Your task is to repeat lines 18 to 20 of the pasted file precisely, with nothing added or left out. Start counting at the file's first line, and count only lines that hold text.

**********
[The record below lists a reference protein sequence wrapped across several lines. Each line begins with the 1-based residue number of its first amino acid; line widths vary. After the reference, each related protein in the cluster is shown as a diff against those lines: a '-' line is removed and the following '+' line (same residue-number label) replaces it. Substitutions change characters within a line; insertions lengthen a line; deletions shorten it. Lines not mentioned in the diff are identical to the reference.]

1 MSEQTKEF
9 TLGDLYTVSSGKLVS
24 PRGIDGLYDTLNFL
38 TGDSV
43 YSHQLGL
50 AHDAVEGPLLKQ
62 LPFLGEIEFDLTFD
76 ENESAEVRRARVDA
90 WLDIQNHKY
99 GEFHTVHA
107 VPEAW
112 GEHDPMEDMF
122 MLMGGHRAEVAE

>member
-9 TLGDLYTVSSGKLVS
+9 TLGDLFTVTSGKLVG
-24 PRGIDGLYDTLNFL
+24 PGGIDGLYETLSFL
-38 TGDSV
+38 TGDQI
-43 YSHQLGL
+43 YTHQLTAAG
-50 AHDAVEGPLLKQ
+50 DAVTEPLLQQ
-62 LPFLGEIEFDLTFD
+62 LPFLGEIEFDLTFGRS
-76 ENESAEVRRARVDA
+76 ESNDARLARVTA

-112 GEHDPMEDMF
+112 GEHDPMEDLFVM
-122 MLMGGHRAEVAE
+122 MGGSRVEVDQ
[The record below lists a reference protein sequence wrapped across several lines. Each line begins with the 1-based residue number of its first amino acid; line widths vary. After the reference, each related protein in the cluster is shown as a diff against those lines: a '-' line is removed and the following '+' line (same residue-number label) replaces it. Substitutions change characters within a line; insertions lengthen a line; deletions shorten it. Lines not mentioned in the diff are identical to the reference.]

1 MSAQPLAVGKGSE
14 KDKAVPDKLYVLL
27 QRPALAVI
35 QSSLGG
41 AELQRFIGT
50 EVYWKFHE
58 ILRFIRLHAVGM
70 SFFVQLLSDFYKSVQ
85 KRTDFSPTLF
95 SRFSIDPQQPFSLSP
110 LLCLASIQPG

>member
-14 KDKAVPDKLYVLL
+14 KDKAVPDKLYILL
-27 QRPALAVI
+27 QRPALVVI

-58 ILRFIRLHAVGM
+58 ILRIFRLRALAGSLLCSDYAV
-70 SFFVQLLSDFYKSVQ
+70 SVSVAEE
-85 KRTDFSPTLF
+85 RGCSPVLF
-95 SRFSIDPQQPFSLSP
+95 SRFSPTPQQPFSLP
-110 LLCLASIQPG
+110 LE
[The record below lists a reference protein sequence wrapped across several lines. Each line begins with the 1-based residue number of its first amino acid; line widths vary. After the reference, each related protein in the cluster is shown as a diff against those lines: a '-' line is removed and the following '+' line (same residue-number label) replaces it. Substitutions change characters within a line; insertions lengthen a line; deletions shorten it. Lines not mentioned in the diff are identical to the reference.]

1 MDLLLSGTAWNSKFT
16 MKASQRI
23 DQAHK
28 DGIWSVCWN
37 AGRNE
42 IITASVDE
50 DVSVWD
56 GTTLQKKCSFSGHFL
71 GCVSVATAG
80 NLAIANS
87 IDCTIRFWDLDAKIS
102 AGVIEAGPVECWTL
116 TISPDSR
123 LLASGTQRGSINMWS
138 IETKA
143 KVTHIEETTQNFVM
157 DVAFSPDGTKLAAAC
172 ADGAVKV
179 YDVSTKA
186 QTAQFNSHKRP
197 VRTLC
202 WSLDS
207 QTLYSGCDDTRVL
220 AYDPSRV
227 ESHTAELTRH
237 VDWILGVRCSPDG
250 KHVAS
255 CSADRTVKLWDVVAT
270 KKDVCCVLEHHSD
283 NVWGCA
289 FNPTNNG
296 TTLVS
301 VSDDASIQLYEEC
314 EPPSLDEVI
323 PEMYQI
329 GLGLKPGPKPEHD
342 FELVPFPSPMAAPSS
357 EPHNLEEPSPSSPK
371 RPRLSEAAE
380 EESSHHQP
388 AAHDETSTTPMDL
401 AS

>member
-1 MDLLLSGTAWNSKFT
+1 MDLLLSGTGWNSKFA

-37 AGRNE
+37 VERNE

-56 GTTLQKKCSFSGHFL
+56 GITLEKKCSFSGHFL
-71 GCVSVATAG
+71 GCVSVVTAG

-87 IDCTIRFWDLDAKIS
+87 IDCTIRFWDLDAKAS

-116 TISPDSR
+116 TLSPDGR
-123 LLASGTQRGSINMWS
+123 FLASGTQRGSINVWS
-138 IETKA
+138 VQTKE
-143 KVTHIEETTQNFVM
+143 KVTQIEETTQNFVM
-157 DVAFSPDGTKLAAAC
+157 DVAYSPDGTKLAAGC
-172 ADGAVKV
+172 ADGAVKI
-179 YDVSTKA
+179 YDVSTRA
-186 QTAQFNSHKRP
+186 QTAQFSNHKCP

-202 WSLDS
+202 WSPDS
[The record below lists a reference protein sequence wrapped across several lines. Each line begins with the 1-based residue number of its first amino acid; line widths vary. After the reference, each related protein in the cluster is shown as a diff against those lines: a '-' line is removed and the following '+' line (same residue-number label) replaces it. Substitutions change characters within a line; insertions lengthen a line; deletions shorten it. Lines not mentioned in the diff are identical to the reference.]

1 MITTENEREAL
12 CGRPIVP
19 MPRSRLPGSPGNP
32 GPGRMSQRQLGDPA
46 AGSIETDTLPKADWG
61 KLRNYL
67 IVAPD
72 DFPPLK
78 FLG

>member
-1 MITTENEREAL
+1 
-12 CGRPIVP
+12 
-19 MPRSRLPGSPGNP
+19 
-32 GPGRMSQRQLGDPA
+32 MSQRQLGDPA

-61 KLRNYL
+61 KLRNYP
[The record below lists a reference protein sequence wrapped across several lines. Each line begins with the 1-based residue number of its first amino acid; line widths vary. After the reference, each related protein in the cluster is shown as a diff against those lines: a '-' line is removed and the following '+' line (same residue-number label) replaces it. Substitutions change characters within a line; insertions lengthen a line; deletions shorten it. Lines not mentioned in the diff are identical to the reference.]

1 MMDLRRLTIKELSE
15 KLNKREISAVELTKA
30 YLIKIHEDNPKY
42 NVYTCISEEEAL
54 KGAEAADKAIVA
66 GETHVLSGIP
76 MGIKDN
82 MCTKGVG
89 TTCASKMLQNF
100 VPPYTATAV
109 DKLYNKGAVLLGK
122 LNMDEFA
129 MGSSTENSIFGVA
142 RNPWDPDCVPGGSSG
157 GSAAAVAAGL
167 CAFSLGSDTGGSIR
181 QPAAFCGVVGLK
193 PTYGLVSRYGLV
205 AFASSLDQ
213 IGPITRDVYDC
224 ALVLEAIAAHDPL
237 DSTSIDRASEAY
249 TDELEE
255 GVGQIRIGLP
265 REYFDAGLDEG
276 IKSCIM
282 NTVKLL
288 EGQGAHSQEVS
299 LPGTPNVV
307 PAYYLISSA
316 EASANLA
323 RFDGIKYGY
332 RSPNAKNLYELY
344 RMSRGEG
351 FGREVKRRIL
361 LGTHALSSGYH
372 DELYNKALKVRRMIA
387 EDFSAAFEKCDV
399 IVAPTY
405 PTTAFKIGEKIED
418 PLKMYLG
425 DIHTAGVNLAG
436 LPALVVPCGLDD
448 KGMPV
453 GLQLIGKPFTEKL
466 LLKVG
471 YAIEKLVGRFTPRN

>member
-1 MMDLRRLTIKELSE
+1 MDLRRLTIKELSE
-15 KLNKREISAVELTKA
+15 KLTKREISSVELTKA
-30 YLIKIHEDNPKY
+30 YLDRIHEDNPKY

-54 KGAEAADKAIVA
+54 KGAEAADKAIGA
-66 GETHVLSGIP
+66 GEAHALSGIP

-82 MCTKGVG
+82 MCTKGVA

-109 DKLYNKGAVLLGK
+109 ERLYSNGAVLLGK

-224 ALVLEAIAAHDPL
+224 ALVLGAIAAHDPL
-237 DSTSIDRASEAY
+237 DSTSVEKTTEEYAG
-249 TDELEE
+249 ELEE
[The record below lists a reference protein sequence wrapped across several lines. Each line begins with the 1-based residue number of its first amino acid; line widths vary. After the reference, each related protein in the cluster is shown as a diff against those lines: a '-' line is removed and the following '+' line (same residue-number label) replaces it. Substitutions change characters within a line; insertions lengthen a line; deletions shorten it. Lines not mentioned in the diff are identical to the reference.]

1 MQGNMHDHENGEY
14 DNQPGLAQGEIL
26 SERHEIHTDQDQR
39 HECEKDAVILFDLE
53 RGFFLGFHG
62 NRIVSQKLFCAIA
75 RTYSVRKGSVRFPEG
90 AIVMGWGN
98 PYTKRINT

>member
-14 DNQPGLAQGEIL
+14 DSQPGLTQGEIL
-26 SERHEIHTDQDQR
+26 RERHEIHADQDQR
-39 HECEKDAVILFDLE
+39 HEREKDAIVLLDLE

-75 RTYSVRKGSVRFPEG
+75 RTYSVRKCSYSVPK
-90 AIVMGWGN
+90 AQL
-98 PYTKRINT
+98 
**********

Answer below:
-24 PRGIDGLYDTLNFL
+24 PGGIDGLYETLSFL
-38 TGDSV